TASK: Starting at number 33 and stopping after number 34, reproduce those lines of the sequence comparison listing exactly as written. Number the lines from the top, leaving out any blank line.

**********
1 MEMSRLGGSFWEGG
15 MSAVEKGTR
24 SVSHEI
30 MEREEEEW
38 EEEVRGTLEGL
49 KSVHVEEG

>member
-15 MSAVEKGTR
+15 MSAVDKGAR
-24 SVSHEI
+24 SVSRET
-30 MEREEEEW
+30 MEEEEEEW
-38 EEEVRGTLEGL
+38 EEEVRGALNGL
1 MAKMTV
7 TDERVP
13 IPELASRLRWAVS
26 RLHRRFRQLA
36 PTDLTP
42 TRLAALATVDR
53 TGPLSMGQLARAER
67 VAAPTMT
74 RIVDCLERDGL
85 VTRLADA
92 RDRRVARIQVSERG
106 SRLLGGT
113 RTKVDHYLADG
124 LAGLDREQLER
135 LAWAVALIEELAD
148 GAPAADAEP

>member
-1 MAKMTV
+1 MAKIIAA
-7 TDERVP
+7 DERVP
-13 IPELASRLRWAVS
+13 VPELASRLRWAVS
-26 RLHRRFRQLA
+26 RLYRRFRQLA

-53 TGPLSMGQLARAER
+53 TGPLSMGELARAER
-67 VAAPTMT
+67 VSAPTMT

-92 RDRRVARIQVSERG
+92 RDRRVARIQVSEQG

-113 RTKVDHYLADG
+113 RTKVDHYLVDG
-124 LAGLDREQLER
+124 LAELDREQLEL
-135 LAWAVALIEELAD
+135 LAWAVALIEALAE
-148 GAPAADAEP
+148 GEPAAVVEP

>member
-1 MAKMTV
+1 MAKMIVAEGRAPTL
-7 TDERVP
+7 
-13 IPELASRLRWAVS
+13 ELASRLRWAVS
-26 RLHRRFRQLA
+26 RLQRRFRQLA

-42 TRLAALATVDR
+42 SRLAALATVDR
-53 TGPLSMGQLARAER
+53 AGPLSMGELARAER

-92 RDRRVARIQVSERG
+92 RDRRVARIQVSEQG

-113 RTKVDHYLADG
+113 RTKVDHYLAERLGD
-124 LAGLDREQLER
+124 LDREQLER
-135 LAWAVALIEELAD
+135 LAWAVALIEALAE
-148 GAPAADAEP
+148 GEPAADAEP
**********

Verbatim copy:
-1 MAKMTV
+1 MAKIIAA